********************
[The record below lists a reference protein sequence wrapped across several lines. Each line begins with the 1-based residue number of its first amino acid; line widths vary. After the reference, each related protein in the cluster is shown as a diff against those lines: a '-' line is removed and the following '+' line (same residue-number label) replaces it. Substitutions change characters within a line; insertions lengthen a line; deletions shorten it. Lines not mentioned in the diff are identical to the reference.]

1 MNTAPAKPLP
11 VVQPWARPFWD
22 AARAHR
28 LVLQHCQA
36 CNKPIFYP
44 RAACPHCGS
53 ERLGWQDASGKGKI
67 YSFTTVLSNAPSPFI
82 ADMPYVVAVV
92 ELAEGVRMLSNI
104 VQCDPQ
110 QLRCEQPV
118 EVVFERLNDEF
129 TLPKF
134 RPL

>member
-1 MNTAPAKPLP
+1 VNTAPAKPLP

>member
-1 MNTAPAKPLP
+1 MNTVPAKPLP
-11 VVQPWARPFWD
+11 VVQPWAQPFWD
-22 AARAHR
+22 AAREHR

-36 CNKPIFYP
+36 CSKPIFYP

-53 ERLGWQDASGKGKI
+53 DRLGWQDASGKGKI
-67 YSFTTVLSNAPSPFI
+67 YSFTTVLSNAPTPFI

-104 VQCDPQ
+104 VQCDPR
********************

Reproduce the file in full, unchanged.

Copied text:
[The record below lists a reference protein sequence wrapped across several lines. Each line begins with the 1-based residue number of its first amino acid; line widths vary. After the reference, each related protein in the cluster is shown as a diff against those lines: a '-' line is removed and the following '+' line (same residue-number label) replaces it. Substitutions change characters within a line; insertions lengthen a line; deletions shorten it. Lines not mentioned in the diff are identical to the reference.]

1 MNTAPAKPLP
11 VVQPWARPFWD
22 AARAHR
28 LVLQHCQA
36 CNKPIFYP
44 RAACPHCGS
53 ERLGWQDASGKGKI
67 YSFTTVLSNAPSPFI
82 ADMPYVVAVV
92 ELAEGVRMLSNI
104 VQCDPQ
110 QLRCEQPV
118 EVVFERLNDEF
129 TLPKF
134 RPL

>member
-1 MNTAPAKPLP
+1 VNTAPAKPLP

>member
-1 MNTAPAKPLP
+1 MNTVPAKPLP
-11 VVQPWARPFWD
+11 VVQPWAQPFWD
-22 AARAHR
+22 AAREHR

-36 CNKPIFYP
+36 CSKPIFYP

-53 ERLGWQDASGKGKI
+53 DRLGWQDASGKGKI
-67 YSFTTVLSNAPSPFI
+67 YSFTTVLSNAPTPFI

-104 VQCDPQ
+104 VQCDPR